Curmi & Partners

From projection to realisation

By Matthias Busuttil

Economic data in the US is showing that the optimistic projections for the recovery are finally beginning to materialise in tangible economic progress. The ISM Service PMI index reached 63.7 in March, versus expectations of 59.0, up from 55.3 in February, marking the fastest rate of growth in services activity with all industries seeing expansion. The reading came after the employment report for the month of March recording an increase in jobs of 916K, also exceeding expectations of 647K, showing that the labour market recovery is also underway.

Daily new virus cases have increased marginally in recent weeks. However, the virus fatalities have declined further. Covid immunity in the US is improving with 33% of the population having received the first dose and the daily rate of inoculations has reached a seven-day moving average of just over 0.8%.

Combined with loose monetary policy and the substantial fiscal impulse, the progress achieved in fighting the virus puts the US economy on track to expand strongly in 2021 outpacing other advanced economies. Consensus forecasts are pointing at a year-on-year real GDP growth rate of 5.7% this year compared to the expected growth rate for developed economies (ex-US) of c. 4.3%.

The accelerating economic recovery and the large fiscal stimulus has triggered concerns that the US economy will overheat, particularly in view of the change in the Fed’s reaction function from a pre-emptive inflation policy framework to its new Average Inflation Targeting framework where it will allow inflation to run above its 2% target, to compensate for periods of low inflation, before tightening policy. Several economists are arguing that, due to the strong cyclical forces, the reignition of inflationary pressures will force the Fed to change course and tighten policy earlier than it is currently expecting, possibly deterring growth and threatening the economic expansion.

Given these reflationary expectations, US Treasury yields have soared since the start of the year as markets are pulling forward expectations of policy rate hikes to early 2023, compared to the Fed’s own estimate indicating that rates will remain unchanged until after 2023.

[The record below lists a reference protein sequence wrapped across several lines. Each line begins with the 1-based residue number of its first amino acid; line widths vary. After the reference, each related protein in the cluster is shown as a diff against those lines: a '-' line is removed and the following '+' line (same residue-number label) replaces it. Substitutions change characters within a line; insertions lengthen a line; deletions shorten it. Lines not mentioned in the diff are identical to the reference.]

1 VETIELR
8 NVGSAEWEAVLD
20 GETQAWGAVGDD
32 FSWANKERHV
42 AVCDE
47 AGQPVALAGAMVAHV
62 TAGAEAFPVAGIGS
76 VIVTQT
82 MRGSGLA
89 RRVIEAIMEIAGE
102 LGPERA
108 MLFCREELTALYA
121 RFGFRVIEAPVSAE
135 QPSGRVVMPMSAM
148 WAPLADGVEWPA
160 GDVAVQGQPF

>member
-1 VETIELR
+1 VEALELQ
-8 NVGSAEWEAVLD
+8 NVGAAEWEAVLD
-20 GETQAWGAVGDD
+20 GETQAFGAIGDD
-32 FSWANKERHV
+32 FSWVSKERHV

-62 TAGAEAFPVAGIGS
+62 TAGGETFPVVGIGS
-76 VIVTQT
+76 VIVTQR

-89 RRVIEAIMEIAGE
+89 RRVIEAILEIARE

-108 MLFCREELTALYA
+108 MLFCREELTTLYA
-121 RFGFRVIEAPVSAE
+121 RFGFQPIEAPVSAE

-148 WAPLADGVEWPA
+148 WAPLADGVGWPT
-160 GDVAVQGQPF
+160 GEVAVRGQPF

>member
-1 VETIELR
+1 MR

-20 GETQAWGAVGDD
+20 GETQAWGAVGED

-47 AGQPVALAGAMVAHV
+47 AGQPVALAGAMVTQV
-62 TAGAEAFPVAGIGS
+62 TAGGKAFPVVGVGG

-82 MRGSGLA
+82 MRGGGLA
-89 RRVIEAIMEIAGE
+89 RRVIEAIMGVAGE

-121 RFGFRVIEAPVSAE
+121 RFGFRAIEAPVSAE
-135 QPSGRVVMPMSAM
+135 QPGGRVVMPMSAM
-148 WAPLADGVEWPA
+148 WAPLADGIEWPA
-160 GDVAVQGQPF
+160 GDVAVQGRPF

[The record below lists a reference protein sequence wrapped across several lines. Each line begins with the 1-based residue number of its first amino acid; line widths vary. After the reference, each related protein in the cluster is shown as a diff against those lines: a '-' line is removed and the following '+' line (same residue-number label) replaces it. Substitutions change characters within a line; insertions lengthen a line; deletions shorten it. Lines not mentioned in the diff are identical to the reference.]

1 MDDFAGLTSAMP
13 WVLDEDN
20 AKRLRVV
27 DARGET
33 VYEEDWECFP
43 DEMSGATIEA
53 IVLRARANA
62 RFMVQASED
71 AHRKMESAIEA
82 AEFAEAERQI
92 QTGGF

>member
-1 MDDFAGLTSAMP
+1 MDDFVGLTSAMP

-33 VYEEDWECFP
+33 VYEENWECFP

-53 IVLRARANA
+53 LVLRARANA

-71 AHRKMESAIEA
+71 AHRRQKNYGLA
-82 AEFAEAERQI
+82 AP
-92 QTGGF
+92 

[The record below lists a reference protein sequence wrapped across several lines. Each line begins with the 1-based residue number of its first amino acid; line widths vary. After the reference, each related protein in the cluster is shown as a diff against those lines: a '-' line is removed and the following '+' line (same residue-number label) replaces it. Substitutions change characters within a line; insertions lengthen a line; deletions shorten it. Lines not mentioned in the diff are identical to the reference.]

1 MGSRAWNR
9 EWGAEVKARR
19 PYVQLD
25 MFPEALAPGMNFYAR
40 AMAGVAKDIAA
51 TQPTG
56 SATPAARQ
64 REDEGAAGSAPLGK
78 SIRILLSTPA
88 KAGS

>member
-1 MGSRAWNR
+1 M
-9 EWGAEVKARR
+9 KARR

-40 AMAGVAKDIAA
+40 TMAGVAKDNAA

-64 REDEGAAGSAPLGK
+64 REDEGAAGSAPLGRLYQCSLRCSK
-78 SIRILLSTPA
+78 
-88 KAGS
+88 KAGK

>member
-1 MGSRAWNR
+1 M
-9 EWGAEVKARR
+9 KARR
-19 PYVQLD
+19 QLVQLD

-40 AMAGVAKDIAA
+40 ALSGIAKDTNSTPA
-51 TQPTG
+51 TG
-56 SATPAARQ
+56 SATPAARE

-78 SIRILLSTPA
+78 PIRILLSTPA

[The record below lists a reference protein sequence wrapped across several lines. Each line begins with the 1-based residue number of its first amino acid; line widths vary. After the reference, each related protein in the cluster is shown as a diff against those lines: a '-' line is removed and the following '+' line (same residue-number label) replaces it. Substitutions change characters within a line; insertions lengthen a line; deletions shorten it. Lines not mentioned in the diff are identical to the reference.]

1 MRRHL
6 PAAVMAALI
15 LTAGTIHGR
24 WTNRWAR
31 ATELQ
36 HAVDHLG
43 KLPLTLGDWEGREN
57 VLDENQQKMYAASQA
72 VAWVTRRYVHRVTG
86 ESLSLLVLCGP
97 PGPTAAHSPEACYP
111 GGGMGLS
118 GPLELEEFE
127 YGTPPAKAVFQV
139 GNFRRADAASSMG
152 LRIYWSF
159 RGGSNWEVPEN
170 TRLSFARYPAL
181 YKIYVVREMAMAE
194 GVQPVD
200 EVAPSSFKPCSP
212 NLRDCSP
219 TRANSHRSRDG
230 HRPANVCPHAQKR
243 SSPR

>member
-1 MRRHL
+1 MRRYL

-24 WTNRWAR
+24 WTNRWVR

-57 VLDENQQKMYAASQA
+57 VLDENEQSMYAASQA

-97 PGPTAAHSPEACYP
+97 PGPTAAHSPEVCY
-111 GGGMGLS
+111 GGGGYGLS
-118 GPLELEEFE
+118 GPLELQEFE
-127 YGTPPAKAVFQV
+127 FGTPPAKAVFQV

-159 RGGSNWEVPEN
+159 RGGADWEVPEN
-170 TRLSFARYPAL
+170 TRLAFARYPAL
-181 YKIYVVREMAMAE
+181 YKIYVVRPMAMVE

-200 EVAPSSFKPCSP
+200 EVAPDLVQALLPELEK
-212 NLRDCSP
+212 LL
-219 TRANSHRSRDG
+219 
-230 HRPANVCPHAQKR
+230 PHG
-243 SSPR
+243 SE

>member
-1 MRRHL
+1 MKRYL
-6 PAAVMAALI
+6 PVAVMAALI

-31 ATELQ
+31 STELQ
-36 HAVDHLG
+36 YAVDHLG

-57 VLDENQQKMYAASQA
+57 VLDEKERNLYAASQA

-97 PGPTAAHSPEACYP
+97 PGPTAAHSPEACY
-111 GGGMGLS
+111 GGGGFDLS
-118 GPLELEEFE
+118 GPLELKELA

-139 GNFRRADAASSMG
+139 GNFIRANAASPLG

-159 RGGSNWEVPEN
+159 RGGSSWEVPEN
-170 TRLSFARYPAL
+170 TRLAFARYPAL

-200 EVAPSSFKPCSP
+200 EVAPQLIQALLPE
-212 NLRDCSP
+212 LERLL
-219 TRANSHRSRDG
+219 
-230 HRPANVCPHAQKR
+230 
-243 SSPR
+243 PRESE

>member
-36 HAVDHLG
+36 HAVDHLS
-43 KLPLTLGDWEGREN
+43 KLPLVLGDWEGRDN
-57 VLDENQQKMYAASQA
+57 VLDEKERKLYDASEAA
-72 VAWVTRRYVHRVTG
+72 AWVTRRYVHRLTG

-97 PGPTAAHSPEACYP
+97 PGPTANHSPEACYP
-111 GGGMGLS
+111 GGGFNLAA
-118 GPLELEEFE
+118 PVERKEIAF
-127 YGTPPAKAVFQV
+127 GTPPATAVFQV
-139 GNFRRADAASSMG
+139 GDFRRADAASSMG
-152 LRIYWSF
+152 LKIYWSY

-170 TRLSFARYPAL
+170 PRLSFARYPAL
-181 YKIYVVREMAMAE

The disagreement between market expectations and the Fed’s guidance predominantly hinges on the assessment of the economic output gap brought about by the pandemic. Moreover, the positive cyclical forces driving the strong economic momentum will unlikely be repeated or have the same effect next year.

Since the start of the pandemic, over two-thirds of the 25 million drop in people employed have been recovered. Whilst the recovery in the labour market is certainly a good sign, it is likely that the rate of improvement in the labour market will slow down, particularly since virus-sensitive businesses are rescaling their capacity given that conditions will take longer to normalise in these sectors.

Secondly, the unquestionably large fiscal spending is considered to be a temporary boost since the main elements of the programmes that are supporting demand, namely the household payments and the higher unemployment benefits, are one-offs and will eventually be wound down or expire. Fiscal spending is expected to be 11% of GDP in 2021 and fall to 5% in 2022. The lower fiscal impulse is expected to result in slower growth thus limiting the scope of above potential output.

US inflation is poised to exceed the target this year with the Core PCE rate possibly reaching 2.3% with the risk of an overshoot. As the short-term demand-supply imbalances, due to distortions brought about by the pandemic, are cleared and the temporary boosts to economic expansion fade, any output above potential is expected to re-balance to levels that are more synonymous with lower absolute levels of employment. Pass-through effects will therefore remain weak and, as a result, we similarly expect inflation to moderate to just above the 2% over the longer-term with any overshoot in inflation to be temporary and unsustainable.

Given that the level of employment is not expected to fully recover over the next twelve to twenty-four months, and that inflation will only moderately be exceeding the Fed’s target, our assessment is that the market is overestimating how soon policy rates will be hiked in the US. This is also based on the guidance provided by the Fed in that they would consider raising rates only after their quantitative easing programme is wound down. This would place the first possible rate hike more plausibly to occur in 2024.

While inflation, policy and growth dynamics remain positive in the US, we expect Treasury yields to continue to trail higher this year. Having said that, we expect such a rise in yields to be less abrupt going forward and to self-regulate in episodes of equity market corrections.

 

The information presented in this commentary is solely provided for informational purposes and is not to be interpreted as investment advice, or to be used or considered as an offer or a solicitation to sell/buy or subscribe for any financial instruments, nor to constitute any advice or recommendation with respect to such financial instruments. Curmi and Partners Ltd. is a member of the Malta Stock Exchange and is licensed by the MFSA to conduct investment services business.